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|True Riches||T.S. Arthur|
|Page 5 of 6||
Jasper groaned aloud. Ere he could reply, the door of the office opened, and the individual about whom they were conversing entered. With the skill of practised actors, each instantly assumed a part, and hid, under a false exterior, their true states of mind. With something of cordiality each greeted the other: while side-glances, unobserved by Jasper, passed rapidly between Martin and the lawyer. A few commonplace inquiries and remarks followed, when Jasper made a movement to go, saying, as he did so--
"Mr. Martin, I will be pleased to see you some time to-day."
"Thank you; I will do myself the pleasure to call," was coolly answered. "At what time will you be most at leisure?"
"During the afternoon. Say at four or five o'clock."
"I will be there at four," returned Martin, in a bland voice, and with a courteous inclination of the head.
"Very well--you will find me in."
The merchant bowed to the accomplices--they were nothing better--and retired.
"Humph! I didn't expect to find him here quite so early," said Martin, with a sinister smile. "I rather guess I frightened him last night."
"I rather guess you did," returned the lawyer, his countenance reflecting the light that played on the other's face.
"Will the money come?" asked Martin.
"That's good. Ten thousand?"
"What did he say? He came to consult you, of course?"
"Well, what did he say?"
"More than I need take time to repeat. He is thoroughly frightened. That is enough for you to know."
"Ten thousand," said Martin musingly, and speaking to himself. "Ten thousand! That will do pretty well. But, if he will bleed for fifteen thousand, why may I not set the spring of my lancet a little deeper. I can make good use of my money."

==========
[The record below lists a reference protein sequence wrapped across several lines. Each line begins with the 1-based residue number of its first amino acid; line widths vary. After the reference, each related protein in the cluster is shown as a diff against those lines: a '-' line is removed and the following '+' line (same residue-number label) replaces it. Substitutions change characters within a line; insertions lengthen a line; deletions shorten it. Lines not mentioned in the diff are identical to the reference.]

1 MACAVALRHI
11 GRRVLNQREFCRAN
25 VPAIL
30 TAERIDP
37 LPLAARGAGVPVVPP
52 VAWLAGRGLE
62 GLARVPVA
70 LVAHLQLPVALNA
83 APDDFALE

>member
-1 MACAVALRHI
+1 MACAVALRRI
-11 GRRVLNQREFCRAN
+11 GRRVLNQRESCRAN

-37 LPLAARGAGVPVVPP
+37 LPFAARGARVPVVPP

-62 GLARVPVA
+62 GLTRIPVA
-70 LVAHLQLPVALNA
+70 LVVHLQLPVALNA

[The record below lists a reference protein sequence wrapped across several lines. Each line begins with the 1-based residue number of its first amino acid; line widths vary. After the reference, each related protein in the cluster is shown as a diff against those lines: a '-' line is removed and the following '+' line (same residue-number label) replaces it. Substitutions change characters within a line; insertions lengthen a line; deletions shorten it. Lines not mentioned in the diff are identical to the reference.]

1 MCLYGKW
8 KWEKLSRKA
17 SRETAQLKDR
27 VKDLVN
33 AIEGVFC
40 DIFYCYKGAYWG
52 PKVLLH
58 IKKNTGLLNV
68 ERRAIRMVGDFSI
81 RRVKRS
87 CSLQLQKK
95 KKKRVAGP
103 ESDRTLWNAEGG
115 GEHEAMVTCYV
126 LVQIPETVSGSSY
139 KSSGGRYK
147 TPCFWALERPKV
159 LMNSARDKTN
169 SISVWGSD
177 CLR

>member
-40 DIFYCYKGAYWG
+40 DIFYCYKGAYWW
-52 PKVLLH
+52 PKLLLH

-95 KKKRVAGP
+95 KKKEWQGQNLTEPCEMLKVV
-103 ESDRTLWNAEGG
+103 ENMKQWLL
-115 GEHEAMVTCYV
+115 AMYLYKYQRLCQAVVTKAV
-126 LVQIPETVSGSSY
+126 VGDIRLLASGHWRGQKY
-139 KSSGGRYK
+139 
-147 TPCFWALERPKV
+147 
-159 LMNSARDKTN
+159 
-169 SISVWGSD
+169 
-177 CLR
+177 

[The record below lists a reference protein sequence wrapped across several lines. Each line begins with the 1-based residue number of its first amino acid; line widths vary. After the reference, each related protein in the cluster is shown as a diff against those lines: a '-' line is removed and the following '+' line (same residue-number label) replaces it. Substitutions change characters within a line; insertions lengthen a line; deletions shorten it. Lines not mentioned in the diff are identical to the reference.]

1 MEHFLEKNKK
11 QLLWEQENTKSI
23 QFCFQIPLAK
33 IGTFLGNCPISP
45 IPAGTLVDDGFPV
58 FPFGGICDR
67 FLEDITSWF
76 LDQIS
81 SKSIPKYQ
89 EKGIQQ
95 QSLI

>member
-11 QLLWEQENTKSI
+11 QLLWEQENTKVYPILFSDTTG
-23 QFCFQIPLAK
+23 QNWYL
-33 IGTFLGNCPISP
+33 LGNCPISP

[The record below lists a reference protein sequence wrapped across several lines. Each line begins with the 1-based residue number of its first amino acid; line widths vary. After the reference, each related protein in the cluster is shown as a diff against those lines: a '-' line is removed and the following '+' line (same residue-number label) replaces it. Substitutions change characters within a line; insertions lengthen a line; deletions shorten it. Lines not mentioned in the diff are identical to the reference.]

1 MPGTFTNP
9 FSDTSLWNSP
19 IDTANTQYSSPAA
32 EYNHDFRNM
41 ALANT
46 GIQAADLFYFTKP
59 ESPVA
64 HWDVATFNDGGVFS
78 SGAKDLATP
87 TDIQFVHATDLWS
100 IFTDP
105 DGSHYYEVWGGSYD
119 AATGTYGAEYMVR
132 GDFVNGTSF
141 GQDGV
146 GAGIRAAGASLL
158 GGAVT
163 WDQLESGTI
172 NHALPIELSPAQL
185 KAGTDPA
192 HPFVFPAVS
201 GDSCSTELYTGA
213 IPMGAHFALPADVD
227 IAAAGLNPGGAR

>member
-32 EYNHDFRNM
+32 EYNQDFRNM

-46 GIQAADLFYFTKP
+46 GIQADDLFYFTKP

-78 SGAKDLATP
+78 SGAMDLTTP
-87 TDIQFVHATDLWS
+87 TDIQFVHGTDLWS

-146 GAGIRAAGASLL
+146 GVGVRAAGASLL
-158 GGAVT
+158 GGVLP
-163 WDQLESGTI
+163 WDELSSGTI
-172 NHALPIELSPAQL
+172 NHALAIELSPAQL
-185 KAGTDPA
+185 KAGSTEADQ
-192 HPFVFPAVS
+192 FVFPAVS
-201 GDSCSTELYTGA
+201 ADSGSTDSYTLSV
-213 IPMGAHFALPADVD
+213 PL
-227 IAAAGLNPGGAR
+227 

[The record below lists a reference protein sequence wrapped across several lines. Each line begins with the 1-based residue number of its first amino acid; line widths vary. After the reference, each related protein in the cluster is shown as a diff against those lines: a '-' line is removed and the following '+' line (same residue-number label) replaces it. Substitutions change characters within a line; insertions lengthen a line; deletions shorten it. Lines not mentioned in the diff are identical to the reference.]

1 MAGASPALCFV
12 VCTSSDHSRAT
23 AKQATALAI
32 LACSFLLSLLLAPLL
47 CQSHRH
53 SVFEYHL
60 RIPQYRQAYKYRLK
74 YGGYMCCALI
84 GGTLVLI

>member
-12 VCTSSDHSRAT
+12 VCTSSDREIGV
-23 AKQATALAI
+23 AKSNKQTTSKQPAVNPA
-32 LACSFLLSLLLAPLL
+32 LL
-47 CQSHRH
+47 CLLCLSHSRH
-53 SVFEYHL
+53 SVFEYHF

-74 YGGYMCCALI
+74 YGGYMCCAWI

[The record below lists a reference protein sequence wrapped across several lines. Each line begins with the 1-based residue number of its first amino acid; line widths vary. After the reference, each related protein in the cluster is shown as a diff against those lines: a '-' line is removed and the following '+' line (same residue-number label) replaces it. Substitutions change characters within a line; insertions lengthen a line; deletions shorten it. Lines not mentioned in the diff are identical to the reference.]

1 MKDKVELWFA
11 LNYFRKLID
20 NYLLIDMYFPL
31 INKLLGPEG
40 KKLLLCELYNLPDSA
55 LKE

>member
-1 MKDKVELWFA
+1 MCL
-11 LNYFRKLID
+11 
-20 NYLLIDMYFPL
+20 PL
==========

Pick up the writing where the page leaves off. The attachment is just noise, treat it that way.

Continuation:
"No--no," returned the lawyer quickly. "Ten thousand is enough. Don't play the dog and the shadow. This is over-greediness."
"Well--well. Just as you say. I can make him another friendly call in a year or so from this time."
The lawyer smiled in a way peculiar to himself, and then said--
"Hadn't you better be content with five thousand now. This goose will, no doubt, lay golden eggs for some years to come."
"A bird in the hand is worth two in the bush," was the quick answer. "I have gone in now for the ten thousand; and ten thousand I must have. I may be content with a smaller sum at my next appearance."
"You are to see him at four o'clock?" said Grind.
"Yes; that was the hour I named. So you must get all the necessary papers ready for me in time. I don't want to let him get the hitch on me of seeking to extort money. I only ask a loan, and will give bona-fide security on my lead-mine." Then, with one of his low chuckles, he added--"If he can get ten thousand dollars out of it, he will do more than any one else can. Ha! ha! ha!"
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